Chapter 1: Theory of institutional reform and government structure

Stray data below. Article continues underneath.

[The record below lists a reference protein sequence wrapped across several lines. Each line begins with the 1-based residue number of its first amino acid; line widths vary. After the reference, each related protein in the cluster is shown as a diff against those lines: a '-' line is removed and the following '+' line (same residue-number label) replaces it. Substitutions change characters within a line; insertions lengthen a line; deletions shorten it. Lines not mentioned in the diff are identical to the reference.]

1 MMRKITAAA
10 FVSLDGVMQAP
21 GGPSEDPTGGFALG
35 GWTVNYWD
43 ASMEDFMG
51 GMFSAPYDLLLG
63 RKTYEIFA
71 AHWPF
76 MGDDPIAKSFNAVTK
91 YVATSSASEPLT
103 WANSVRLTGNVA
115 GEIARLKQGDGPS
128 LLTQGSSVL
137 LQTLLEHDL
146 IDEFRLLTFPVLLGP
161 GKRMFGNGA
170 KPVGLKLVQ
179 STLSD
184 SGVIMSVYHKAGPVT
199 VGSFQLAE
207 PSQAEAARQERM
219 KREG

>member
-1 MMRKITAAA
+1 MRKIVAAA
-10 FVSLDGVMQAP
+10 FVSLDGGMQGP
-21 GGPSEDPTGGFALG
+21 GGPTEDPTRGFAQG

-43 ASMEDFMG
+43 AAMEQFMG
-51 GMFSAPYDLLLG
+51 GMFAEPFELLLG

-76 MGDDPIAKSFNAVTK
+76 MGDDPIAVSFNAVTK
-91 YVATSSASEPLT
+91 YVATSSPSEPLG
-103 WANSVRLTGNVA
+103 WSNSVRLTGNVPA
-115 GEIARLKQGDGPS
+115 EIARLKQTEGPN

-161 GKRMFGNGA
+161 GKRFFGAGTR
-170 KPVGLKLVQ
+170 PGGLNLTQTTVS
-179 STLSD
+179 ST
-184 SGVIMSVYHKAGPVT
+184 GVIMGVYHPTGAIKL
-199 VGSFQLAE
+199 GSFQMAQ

As noted in the Introduction, globalization entails a controversy over the appropriate policy authority allocation between bureaucratic delegation for adaptation and political command for coordination. The controversy has resonated in the terrains of Japanese politics and political science. Because Japan is a state with limited natural resources, it is highly dependent on international commerce for its economic prosperity. Consequently, Japan is extremely sensitive to the problem of adjustment to the international order that regulates cross-border economic transactions. Due to its non-liberal legacy, adjustment to a liberal international order has been and continues to be a major policy and political problem for Japan. Until recently, many studies on the Japanese political economy (Patrick and Rosovsky, 1976; Aoki, 1983; Aoki and Dore, 1994) analyzed institutional stability and maintenance by focusing primarily on cooperation among relevant economic actors in supporting the existing economic institution, which is known as the Japanese-style coordinated market economy (CME). It is widely acknowledged that the Japanese-style CME generated remarkable economic growth with stable employment during the post–World War II period from the early 1950s through the late 1980s. However, since the early 1990s, it has not fared well under the neoliberal global economic order where the keys to prosperity are competition, openness, and innovation as opposed to cooperation, control, and fine-tuning.